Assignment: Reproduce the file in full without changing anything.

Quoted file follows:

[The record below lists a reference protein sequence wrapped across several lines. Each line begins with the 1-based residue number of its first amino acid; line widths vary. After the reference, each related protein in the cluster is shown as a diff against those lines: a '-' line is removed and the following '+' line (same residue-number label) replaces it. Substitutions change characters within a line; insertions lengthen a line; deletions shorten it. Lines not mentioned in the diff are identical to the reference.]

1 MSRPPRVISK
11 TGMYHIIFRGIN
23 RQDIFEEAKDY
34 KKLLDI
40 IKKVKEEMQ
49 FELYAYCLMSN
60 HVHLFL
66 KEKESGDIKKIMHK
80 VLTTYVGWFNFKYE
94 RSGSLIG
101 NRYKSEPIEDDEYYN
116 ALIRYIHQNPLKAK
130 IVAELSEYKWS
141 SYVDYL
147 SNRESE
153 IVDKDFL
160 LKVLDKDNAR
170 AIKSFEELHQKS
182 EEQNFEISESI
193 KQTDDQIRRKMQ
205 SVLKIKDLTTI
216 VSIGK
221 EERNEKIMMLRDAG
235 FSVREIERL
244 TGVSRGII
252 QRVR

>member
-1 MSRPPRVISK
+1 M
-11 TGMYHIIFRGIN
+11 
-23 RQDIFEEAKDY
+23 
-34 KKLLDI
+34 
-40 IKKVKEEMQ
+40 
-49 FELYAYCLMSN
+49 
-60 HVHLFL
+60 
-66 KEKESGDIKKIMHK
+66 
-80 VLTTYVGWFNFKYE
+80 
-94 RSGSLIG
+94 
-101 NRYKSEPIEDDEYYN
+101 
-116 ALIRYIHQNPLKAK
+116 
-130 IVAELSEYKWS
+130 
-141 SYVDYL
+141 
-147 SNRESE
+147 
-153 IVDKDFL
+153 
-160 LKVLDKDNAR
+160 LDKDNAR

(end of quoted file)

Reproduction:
[The record below lists a reference protein sequence wrapped across several lines. Each line begins with the 1-based residue number of its first amino acid; line widths vary. After the reference, each related protein in the cluster is shown as a diff against those lines: a '-' line is removed and the following '+' line (same residue-number label) replaces it. Substitutions change characters within a line; insertions lengthen a line; deletions shorten it. Lines not mentioned in the diff are identical to the reference.]

1 MSRPPRVISK
11 TGMYHIIFRGIN
23 RQDIFEEAKDY
34 KKLLDI
40 IKKVKEEMQ
49 FELYAYCLMSN
60 HVHLFL
66 KEKESGDIKKIMHK
80 VLTTYVGWFNFKYE
94 RSGSLIG
101 NRYKSEPIEDDEYYN
116 ALIRYIHQNPLKAK
130 IVAELSEYKWS
141 SYVDYL
147 SNRESE
153 IVDKDFL
160 LKVLDKDNAR
170 AIKSFEELHQKS
182 EEQNFEISESI
193 KQTDDQIRRKMQ
205 SVLKIKDLTTI
216 VSIGK
221 EERNEKIMMLRDAG
235 FSVREIERL
244 TGVSRGII
252 QRVR

>member
-1 MSRPPRVISK
+1 M
-11 TGMYHIIFRGIN
+11 
-23 RQDIFEEAKDY
+23 
-34 KKLLDI
+34 
-40 IKKVKEEMQ
+40 
-49 FELYAYCLMSN
+49 
-60 HVHLFL
+60 
-66 KEKESGDIKKIMHK
+66 
-80 VLTTYVGWFNFKYE
+80 
-94 RSGSLIG
+94 
-101 NRYKSEPIEDDEYYN
+101 
-116 ALIRYIHQNPLKAK
+116 
-130 IVAELSEYKWS
+130 
-141 SYVDYL
+141 
-147 SNRESE
+147 
-153 IVDKDFL
+153 
-160 LKVLDKDNAR
+160 LDKDNAR